Monday, July 21, 2008

Journal Boxes on the STMA

Nestled in the Idaho Panhandle, along the Milwaukee Road's old western extension mainline, lies St. Maries, ID. St. Maries isn't so far from the famous Milwaukee Road 'hotspot' of Avery. Today, however, St Maries is a very different place from Avery. As the electrification ended in 1974, Avery withered. The engine facilities became unused and the yard was gradually pulled up for scrap. Trains no longer added Little Joe locomotives for their climb up St. Paul Pass and Avery was no longer a designated crew change. The formal abandonment and dismemberment of the early 80s saw all tracks gone across the pass and through Avery. The high iron that had been nestled in the Bitterroots was replaced by a blacktop highway. Where the substation stood, a simple memorial now rests.

The old crew change at Avery moved to St. Maries, just a few miles down the St. Joe river, for the final years of the Milwaukee Road's western operations. Unlike the yard and facilities at Avery, St. Maries still bustles with the activity of railroad operations courtesy of the St. Maries River Railroad. Even more interesting is the prevalence of old Milwaukee rolling stock, locomotives, and employees who can trace a seniority date back to the days of orange and black SD40-2s. The mainline from St. Maries to Plummer still exists to serve the local forestry industries and the connection with the UP at Plummer remains as a sole connection to the outside world.

South out of St. Maries, the Milwaukee line to Clarkia still exits under the STMA RR. Today's railroad carries logs for Potlatch Corp on ancient flats that boast 'R'age markings - cars too old to be interchanged off home rails. Like the classic log hauler it has always been, the trains head south full of empty flats with journal boxes, clanking down the jointed rail as they head for loading at Clarkia. Once dropped in the yard at Clarkia, loads head slowly north, back to the mill at St. Maries. Power is supplied by a pair of ex-Milwaukee GPs that ply their old home rails every trip.

The St. Maries River Railroad is an amazing operation through magnificent mountain country. It is appropriately known as the last full logging operation left in the US. With the mill and log reload still operating, the STMA continues to operate as the Milwaukee intended. As has been the case with other logging operations, however, one can't help but wonder how long this can last. Hopefully it lasts for a long time as it remains one of the last Milwaukee outposts in the West. The abundance of old Milwaukee equipment makes it even more special.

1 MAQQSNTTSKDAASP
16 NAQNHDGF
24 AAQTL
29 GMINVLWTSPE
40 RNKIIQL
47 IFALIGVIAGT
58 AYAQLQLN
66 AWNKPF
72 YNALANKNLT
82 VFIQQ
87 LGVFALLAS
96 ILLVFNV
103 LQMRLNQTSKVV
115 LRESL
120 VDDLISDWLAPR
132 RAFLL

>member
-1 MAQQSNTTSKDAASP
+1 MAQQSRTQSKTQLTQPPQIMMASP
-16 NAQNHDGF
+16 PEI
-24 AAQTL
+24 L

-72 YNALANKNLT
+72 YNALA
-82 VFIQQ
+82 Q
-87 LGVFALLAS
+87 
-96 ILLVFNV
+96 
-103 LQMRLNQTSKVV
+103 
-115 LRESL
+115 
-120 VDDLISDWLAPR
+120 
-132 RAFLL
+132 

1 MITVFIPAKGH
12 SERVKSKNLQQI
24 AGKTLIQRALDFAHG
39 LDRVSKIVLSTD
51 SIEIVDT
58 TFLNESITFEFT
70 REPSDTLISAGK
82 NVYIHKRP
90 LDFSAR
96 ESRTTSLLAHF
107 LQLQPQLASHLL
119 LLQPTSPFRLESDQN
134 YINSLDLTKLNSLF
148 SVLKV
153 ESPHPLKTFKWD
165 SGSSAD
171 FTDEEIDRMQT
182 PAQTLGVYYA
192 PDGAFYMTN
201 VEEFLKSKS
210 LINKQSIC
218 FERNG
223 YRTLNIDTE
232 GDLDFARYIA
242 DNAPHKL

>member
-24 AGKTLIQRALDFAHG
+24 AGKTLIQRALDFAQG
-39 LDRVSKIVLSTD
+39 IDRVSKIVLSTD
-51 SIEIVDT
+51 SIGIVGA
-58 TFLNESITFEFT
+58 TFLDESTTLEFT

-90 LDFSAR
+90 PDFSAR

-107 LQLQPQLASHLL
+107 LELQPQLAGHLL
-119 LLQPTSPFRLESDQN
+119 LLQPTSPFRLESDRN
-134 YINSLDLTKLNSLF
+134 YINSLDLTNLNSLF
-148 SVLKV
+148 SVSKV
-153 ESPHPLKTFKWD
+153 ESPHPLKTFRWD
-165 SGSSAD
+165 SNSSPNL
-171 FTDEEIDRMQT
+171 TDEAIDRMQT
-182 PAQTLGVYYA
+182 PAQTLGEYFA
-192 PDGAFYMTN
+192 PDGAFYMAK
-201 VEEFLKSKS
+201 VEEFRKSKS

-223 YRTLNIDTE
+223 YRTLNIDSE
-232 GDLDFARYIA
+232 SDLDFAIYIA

Wednesday, July 02, 2008

Dust of the Bitterroots

Spring comes late to the Bitterroot Mountains and St. Paul Pass. While much of the country begins to warm beneath summer suns, the mountains slowly begin to show the signs of spring in full bloom. The small meadows that dot the slopes between dark forested slopes awaken in full color.

A few hundred feet below St. Paul Pass, and the old substation foundation at East Portal, lies the area known as Taft. Taft was a small town built as the railroad pushed its way westward across this third mountain range. In its prime Taft was fully a Hell on Wheels town, filled with railroad workers and liquor. In later years, it quietly dwindled and was a stop along old US-10 at the base of Lookout Pass. The coming of the interstate saw Taft paved over with concrete and forgotten but for an interstate exit sign that says "Taft Area." After the interstate's arrival, even the small cemetery was seemingly buried by the interstate's grade and its location remains somewhat of a mystery to this day.

Not far from the old site of Taft, along the narrow gravel road that takes travelers up to East Portal and the site of the old substation, lies another cemetery of sorts. Old wooden catenary poles, grey with age, lie at the base of the grade to East Portal among the wildflowers that bloom in the late mountain spring. These are just a few leftovers from the Milwaukee's assault on St. Paul Pass, now discarded and left to history. It isn't clear how they ended up near the old site of Taft, perhaps they were piled up to be disposed of, then left to age on their own. Whatever the reason, they rest here quietly just like the old railroad that lurks high on the forested slope behind them. Taft, the Milwaukee's Pacific Extension, and its bold electrification: all silent and standing in strange contrast to the warmth of the sun and the color of nature around them.

This, perhaps, is one of the most disturbing things about these old places. As they turn to dust, the world continues to move on without them. What was once a "wonder of the world," is now history in a small mountain field or gravel between tall fir trees. The thunderous roar of trains on an ascent to St. Paul pass is but a cold shiver on a beautiful spring day and a memory of times long past.

I must now take a break from this journey through the Milwaukee's mountain passes. Unfortunately, I find myself away from my photo collection. The next entries will focus on some more recent outings, perhaps along the St. Marries River Railroad. Nonetheless, this quest to travel the Milwaukee's 5 mountain ranges is not forgotten. It will return -- the Saddle Mountain pass is a most interesting mountain crossing, for many reasons.